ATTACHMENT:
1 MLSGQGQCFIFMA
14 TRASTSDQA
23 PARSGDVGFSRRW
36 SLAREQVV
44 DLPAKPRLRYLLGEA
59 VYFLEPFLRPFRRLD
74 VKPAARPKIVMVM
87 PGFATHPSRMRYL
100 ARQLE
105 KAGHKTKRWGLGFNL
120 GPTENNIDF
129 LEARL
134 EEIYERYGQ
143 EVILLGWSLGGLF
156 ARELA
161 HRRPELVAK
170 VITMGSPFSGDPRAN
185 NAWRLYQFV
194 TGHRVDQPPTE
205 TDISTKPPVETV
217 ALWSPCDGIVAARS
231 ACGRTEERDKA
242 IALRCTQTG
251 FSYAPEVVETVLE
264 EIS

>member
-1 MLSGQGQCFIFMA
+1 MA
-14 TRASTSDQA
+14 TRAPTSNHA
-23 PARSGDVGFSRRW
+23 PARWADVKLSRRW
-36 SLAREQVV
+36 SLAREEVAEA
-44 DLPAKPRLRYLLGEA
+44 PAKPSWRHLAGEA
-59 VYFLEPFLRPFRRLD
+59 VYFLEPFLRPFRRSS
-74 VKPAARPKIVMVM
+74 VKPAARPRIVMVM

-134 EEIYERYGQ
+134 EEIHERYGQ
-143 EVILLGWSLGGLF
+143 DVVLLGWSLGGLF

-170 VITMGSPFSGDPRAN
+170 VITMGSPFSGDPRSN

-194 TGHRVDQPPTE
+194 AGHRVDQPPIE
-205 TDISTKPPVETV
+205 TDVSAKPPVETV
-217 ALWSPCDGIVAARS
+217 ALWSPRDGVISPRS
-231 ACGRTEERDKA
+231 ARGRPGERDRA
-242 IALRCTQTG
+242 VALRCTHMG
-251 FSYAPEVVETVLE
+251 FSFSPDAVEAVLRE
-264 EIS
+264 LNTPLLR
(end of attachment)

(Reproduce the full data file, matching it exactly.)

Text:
1 MLSGQGQCFIFMA
14 TRASTSDQA
23 PARSGDVGFSRRW
36 SLAREQVV
44 DLPAKPRLRYLLGEA
59 VYFLEPFLRPFRRLD
74 VKPAARPKIVMVM
87 PGFATHPSRMRYL
100 ARQLE
105 KAGHKTKRWGLGFNL
120 GPTENNIDF
129 LEARL
134 EEIYERYGQ
143 EVILLGWSLGGLF
156 ARELA
161 HRRPELVAK
170 VITMGSPFSGDPRAN
185 NAWRLYQFV
194 TGHRVDQPPTE
205 TDISTKPPVETV
217 ALWSPCDGIVAARS
231 ACGRTEERDKA
242 IALRCTQTG
251 FSYAPEVVETVLE
264 EIS

>member
-1 MLSGQGQCFIFMA
+1 MA
-14 TRASTSDQA
+14 TRAPTSNHA
-23 PARSGDVGFSRRW
+23 PARWADVKLSRRW
-36 SLAREQVV
+36 SLAREEVAEA
-44 DLPAKPRLRYLLGEA
+44 PAKPSWRHLAGEA
-59 VYFLEPFLRPFRRLD
+59 VYFLEPFLRPFRRSS
-74 VKPAARPKIVMVM
+74 VKPAARPRIVMVM

-134 EEIYERYGQ
+134 EEIHERYGQ
-143 EVILLGWSLGGLF
+143 DVVLLGWSLGGLF

-170 VITMGSPFSGDPRAN
+170 VITMGSPFSGDPRSN

-194 TGHRVDQPPTE
+194 AGHRVDQPPIE
-205 TDISTKPPVETV
+205 TDVSAKPPVETV
-217 ALWSPCDGIVAARS
+217 ALWSPRDGVISPRS
-231 ACGRTEERDKA
+231 ARGRPGERDRA
-242 IALRCTQTG
+242 VALRCTHMG
-251 FSYAPEVVETVLE
+251 FSFSPDAVEAVLRE
-264 EIS
+264 LNTPLLR